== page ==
Privacy-Preserving Compromised Credential Checking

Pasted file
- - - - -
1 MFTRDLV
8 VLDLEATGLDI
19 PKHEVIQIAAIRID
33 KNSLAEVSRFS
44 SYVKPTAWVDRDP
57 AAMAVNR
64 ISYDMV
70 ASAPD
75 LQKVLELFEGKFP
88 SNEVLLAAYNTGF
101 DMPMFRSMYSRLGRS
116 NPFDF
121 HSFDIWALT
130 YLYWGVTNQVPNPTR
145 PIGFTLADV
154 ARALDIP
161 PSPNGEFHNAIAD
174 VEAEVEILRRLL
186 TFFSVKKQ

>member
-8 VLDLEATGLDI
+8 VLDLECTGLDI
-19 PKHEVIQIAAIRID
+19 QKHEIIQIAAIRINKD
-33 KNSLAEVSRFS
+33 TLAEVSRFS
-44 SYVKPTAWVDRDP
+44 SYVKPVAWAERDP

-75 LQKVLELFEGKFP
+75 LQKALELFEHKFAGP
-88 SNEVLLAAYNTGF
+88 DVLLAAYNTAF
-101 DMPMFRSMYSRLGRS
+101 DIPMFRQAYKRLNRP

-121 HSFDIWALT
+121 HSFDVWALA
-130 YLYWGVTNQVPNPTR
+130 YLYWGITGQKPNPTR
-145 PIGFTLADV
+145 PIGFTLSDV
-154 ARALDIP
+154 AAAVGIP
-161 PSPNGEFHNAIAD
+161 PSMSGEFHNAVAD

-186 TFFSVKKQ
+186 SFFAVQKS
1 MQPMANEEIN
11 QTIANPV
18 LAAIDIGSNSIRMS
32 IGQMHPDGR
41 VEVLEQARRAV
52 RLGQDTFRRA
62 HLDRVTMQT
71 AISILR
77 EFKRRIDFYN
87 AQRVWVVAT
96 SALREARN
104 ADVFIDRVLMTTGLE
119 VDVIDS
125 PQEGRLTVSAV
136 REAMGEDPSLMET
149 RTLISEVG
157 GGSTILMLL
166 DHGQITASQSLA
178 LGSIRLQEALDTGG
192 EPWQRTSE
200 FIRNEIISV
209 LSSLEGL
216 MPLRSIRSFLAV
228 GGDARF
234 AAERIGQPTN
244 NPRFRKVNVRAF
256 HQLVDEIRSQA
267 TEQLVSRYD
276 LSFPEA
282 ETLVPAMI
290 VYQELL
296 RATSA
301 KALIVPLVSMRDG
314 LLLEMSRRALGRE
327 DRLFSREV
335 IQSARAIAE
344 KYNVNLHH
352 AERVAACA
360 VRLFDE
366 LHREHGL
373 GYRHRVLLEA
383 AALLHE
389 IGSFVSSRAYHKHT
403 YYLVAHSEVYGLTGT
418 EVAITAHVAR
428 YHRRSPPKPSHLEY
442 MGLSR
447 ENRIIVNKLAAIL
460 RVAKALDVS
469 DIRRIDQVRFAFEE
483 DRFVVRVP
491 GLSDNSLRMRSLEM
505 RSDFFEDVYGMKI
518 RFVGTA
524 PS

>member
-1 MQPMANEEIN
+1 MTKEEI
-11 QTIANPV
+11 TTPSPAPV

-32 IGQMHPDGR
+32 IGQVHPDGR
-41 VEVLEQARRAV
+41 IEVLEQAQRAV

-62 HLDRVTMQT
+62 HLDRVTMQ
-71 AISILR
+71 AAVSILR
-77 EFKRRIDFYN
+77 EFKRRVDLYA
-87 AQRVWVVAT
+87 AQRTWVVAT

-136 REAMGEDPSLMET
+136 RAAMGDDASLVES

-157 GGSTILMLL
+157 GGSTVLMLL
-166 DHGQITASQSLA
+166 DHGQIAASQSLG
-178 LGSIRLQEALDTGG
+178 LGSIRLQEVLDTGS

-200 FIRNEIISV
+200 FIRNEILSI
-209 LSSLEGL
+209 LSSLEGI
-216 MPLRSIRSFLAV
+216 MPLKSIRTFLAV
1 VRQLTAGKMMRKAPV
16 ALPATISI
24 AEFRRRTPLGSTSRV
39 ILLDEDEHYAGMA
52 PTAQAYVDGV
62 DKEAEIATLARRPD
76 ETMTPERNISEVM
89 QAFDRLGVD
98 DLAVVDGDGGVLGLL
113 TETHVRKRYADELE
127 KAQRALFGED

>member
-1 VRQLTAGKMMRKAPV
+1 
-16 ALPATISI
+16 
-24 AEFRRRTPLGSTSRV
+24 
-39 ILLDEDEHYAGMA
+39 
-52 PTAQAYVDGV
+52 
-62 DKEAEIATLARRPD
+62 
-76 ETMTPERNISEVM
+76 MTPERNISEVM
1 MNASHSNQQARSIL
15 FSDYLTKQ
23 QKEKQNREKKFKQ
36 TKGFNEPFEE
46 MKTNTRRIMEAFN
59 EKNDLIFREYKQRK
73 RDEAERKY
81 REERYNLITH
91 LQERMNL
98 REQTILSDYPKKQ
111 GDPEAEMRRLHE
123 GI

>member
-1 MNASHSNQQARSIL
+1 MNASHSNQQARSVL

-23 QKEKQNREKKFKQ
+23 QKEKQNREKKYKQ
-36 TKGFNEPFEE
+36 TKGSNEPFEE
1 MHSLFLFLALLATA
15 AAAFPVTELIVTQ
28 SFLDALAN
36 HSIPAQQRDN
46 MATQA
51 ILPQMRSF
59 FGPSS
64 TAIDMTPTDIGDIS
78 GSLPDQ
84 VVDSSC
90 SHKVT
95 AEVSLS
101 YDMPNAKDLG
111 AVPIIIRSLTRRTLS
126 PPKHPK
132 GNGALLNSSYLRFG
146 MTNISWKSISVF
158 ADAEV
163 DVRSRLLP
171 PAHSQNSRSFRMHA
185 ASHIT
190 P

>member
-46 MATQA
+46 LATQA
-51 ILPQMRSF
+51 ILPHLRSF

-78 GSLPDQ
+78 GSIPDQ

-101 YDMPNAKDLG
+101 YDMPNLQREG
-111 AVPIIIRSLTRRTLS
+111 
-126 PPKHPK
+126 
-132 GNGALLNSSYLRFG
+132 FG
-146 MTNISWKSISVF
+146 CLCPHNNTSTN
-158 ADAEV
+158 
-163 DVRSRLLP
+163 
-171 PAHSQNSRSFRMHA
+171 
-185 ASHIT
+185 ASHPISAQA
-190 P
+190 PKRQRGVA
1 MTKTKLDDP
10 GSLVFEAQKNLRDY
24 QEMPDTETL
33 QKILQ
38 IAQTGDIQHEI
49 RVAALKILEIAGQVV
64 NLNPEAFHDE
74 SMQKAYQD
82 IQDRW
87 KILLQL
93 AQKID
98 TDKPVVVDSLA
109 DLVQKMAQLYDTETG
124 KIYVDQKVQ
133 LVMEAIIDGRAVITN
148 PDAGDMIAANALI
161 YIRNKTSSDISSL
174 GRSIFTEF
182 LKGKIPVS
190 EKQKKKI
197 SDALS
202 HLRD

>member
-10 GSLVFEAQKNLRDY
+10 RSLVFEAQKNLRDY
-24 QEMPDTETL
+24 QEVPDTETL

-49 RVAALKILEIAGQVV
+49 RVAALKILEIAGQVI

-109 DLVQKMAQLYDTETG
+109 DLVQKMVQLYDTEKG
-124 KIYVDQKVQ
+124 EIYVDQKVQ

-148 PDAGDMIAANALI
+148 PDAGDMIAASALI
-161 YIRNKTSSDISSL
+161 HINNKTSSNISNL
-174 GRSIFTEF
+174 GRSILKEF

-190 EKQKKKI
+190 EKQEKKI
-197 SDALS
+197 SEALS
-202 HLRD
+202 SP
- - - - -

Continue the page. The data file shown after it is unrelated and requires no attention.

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Today we’re announcing a public demo and an open-sourced Go implementation of a next-generation, privacy-preserving compromised credential checking protocol called MIGP (“Might I Get Pwned”, a nod to Troy Hunt’s “Have I Been Pwned”). Compromised credential checking services are used to alert users when their credentials might have been exposed in data breaches. Critically, the ‘privacy-preserving’ property of the MIGP protocol means that clients can check for leaked credentials without leaking any information to the service about the queried password, and only a small amount of information about the queried username. Thus, not only can the service inform you when one of your usernames and passwords may have become compromised, but it does so without exposing any unnecessary information, keeping credential checking from becoming a vulnerability itself. The ‘next-generation’ property comes from the fact that MIGP advances upon the current state of the art in credential checking services by allowing clients to not only check if their exact password is present in a data breach,

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